As far as accounting goes, straight-line depreciation is a straightforward calculation for small business accounting. Be sure to focus on getting the right numbers to ensure accuracy. This will help solve problems and avoid raising questions with your investors and stockholders.

Physical Assets

Straight line depreciation is best suited for the expenses of physical assets over time. This is good for tax situations where your business owns several physical assets such as vehicles and machinery. Determining the value of these assets before tax time can ease confusion and make tax filings easier to prepare.

The Formula

The basic formula requires you to know only three figures. Those figures are the asset’s original value, salvage value, and useful life in years. The calculation is a two-step process. First, you subtract the salvage value from the cost of the asset. Then, you take the result and divide it by the useful life in years.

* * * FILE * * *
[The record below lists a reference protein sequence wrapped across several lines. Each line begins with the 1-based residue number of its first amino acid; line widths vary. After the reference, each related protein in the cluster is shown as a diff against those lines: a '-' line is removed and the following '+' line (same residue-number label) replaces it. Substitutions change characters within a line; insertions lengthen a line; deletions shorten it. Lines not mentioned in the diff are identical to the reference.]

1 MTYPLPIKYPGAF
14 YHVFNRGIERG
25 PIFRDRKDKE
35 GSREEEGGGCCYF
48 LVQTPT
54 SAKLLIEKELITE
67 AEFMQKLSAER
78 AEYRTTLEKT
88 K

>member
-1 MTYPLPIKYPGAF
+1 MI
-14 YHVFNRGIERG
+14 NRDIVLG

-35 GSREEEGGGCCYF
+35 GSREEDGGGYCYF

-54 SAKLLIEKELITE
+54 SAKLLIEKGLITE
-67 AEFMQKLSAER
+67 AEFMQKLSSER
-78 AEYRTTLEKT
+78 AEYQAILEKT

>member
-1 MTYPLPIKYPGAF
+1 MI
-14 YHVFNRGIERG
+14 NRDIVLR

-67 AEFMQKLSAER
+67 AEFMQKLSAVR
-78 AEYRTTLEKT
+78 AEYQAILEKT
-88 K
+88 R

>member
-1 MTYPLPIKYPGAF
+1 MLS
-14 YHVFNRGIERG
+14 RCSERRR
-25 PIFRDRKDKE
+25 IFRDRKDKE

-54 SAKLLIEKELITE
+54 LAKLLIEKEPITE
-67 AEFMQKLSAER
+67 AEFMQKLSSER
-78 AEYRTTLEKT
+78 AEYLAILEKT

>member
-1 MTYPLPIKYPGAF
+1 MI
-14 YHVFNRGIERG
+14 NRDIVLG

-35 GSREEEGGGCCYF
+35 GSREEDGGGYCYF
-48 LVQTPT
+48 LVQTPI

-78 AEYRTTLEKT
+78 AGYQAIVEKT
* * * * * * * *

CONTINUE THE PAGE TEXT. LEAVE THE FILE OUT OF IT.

Depreciation Rate

To further determine the rate at which the assets depreciate, you take the basic formula from above and divide it by the difference between the salvage value and the original cost of the assets. This will give you an idea of the estimated value after depreciation for a given asset over a period of time. Calculating these values is very important to helping your small business in financial accounting.

Wrap Up

Purchasing new assets does require a bit of planning to factor in tax implications. After calculating these factors, however, it becomes easier to see what needs to get done in order to stay spot on. Be sure to speak with your small business accountant for your future questions on depreciation. Stay posted for our next entry in the series on depreciation.

Author: Trent Elijah

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